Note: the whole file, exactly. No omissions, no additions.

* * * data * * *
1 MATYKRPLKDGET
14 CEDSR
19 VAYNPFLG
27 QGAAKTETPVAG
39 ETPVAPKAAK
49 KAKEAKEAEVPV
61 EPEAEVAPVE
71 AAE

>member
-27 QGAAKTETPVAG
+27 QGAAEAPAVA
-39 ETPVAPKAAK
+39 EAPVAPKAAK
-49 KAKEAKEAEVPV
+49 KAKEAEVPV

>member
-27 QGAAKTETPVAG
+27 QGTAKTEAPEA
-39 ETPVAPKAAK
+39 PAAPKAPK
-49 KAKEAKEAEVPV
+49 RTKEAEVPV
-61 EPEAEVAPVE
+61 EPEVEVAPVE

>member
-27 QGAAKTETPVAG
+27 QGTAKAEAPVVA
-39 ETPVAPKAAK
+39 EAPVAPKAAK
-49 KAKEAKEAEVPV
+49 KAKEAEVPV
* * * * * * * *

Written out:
1 MATYKRPLKDGET
14 CEDSR
19 VAYNPFLG
27 QGAAKTETPVAG
39 ETPVAPKAAK
49 KAKEAKEAEVPV
61 EPEAEVAPVE
71 AAE

>member
-27 QGAAKTETPVAG
+27 QGAAEAPAVA
-39 ETPVAPKAAK
+39 EAPVAPKAAK
-49 KAKEAKEAEVPV
+49 KAKEAEVPV

>member
-27 QGAAKTETPVAG
+27 QGTAKTEAPEA
-39 ETPVAPKAAK
+39 PAAPKAPK
-49 KAKEAKEAEVPV
+49 RTKEAEVPV
-61 EPEAEVAPVE
+61 EPEVEVAPVE

>member
-27 QGAAKTETPVAG
+27 QGTAKAEAPVVA
-39 ETPVAPKAAK
+39 EAPVAPKAAK
-49 KAKEAKEAEVPV
+49 KAKEAEVPV